Body worn cameras (BWC) impact police behavior in many ways, big and small. Police officers already carry approximately 9-12 different items on their body when on duty, so from a cognitive standpoint, they are already overloaded. The addition of a BWC adds to their cognitive load and if the camera has not integrated human factors best practices, the cameras might not get turned out. A year-long study was conducted in the lab and in the field, including interviews and ride-alongs. The outcome of the study provided design guidelines that improved the ease of use and effectiveness for one companies BWC.
Elizabeth Rosenzweig is a Principal Usability Consultant at the Bentley User Experience Center. Elizabeth has worked as a consultant and employee in several major corporations for over 25 years. Her experience includes design, innovation and development, ranging from website and, applications, to hardware products and technology development. Elizabeth has completed strategy, design and research projects for many major corporations as well as academic institutions. Elizabeth holds 4 patents in intelligent user interface design and is Adjunct Faculty in the Bentley University, Human Factors and Information Design Master’s degree program.
Digital health has so much promise for scalable, affordable, and personalized interventions that improve people’s lives. But so far, digital health designers have struggled with getting people to use-and keep using-the interventions they build. What’s missing? The marriage of behavior change science and the design process. In this presentation, we’ll talk about how to make a digital health experience “sticky” by infusing it with support for people’s basic psychological needs. Research on motivation can guide the design of effective and engaging interventions that finally live up to the promise of digital health.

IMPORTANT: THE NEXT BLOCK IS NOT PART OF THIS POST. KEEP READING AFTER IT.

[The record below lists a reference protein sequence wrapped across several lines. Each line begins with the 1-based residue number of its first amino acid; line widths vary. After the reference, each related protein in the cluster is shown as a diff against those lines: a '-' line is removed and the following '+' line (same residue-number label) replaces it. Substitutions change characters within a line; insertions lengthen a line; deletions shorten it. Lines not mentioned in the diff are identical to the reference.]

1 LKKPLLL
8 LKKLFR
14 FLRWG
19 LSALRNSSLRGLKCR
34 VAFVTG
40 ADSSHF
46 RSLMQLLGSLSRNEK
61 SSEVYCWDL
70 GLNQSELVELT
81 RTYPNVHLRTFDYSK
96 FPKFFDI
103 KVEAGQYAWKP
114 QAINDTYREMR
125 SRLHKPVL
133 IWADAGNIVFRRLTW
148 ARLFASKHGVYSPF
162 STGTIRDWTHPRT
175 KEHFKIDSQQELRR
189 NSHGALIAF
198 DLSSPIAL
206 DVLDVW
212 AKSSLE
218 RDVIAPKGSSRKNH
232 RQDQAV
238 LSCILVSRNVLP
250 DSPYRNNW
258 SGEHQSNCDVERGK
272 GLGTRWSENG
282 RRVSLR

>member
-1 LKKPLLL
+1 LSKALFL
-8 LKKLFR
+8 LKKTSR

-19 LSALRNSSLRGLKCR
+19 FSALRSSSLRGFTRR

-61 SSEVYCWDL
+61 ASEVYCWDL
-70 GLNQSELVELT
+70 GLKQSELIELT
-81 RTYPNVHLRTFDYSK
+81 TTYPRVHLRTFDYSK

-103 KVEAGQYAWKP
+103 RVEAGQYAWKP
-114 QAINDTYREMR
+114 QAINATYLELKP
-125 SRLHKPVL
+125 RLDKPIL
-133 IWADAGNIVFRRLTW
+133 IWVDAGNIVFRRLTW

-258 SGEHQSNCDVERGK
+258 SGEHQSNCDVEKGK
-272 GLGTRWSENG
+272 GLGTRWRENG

Amy Bucher, Ph.D., is the Behavior Change Design Director at Mad*Pow in Boston. Amy focuses on crafting engaging and motivating solutions that help people change behavior, especially related to health, wellness, learning, and financial well-being. Previously she worked with CVS Health as a Senior Strategist for their Digital Specialty Pharmacy, and with Johnson & Johnson Health and Wellness Solutions Group as Associate Director of Behavior Science. Amy spent many years designing and product managing digital health coaching programs such as health risk assessments, chronic health management programs, behavioral health interventions, medication/therapy adherence, and wellness programs. Amy received her A.B. magna cum laude in psychology from Harvard University, and her M.A. and Ph.D. in organizational psychology from the University of Michigan, Ann Arbor. Amy is the author of the upcoming Rosenfeld Media book Engaged: Psychology for Digital Product Design.
Although headset-based AR/VR has been receiving most attention and investment recently, it’s possible to create engaging user experiences situated in physical environments without the use of wearable technology for display or interaction. In this talk Bove will use a variety of examples from his lab to illustrate both the technological approaches and the application scenarios.